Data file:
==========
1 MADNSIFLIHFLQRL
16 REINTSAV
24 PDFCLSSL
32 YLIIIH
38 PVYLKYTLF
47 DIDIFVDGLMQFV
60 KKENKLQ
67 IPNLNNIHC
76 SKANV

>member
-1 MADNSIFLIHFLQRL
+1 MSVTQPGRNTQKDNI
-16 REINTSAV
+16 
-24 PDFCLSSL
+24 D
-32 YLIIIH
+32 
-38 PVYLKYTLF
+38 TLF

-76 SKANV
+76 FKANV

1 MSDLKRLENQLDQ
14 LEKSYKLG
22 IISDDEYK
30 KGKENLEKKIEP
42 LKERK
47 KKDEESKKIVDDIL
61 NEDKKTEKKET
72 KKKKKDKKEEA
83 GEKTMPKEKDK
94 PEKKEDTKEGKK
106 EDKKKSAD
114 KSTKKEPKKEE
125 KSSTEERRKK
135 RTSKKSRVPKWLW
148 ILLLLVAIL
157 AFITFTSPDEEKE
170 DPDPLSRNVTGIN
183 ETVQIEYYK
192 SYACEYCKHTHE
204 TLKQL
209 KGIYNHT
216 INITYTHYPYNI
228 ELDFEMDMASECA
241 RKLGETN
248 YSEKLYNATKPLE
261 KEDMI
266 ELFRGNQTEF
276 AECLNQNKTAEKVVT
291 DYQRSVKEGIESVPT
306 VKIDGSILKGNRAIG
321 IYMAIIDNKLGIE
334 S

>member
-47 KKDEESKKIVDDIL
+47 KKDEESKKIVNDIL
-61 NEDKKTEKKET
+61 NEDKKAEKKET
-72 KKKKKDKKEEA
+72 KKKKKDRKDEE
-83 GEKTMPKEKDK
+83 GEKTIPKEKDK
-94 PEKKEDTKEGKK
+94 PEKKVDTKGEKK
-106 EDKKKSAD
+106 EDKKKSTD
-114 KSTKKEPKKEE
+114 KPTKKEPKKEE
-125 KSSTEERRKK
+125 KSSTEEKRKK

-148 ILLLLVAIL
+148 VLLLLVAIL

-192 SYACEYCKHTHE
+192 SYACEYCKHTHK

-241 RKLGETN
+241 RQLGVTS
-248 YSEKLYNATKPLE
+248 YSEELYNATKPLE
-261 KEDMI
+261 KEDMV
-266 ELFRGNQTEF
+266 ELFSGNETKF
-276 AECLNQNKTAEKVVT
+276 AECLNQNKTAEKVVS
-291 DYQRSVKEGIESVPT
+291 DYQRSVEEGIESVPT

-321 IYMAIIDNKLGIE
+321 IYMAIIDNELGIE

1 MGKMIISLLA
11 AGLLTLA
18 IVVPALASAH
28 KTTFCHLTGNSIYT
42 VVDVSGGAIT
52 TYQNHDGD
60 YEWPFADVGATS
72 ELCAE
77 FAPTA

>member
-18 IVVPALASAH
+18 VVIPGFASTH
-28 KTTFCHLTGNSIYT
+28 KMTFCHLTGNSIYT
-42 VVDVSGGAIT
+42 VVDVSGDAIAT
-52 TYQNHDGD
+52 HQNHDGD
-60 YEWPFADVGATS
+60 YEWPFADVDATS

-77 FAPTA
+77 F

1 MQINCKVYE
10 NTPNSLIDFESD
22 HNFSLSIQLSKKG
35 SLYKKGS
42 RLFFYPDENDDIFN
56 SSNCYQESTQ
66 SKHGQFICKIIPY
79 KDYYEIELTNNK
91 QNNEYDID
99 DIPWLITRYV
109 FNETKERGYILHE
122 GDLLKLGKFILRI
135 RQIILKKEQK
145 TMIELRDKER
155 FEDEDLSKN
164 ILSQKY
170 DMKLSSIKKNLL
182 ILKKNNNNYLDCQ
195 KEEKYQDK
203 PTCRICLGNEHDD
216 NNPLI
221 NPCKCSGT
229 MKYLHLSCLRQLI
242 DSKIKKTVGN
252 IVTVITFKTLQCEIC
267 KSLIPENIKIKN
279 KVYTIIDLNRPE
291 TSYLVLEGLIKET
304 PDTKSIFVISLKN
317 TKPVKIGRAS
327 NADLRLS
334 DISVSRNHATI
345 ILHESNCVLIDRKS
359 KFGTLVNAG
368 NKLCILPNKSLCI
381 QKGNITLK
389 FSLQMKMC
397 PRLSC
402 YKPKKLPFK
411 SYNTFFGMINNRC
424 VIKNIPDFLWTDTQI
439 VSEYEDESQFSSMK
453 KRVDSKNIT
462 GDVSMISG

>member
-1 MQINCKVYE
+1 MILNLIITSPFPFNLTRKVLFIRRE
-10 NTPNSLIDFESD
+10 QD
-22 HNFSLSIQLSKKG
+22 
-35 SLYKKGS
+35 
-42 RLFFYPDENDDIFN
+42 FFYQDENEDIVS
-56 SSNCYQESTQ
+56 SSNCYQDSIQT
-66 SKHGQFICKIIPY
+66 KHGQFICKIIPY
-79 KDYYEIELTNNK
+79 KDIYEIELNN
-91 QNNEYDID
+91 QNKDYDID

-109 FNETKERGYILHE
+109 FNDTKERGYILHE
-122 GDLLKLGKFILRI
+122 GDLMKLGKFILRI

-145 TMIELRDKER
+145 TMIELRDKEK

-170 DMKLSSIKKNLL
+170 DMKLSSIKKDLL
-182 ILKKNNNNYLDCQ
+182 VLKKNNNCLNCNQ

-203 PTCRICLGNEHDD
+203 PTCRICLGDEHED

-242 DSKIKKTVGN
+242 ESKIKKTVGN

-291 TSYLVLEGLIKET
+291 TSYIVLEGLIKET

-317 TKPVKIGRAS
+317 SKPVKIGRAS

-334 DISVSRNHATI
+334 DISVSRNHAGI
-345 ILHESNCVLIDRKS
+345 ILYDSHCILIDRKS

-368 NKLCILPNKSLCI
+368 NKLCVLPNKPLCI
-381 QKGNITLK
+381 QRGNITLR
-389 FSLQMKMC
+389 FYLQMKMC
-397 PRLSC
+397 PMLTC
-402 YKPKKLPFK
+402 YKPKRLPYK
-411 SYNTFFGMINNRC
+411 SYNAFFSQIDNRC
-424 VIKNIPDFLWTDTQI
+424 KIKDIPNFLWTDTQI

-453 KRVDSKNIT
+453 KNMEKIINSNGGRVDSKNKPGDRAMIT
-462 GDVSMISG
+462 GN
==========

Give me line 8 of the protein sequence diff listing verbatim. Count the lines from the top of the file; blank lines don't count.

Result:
67 IPNLNNIHC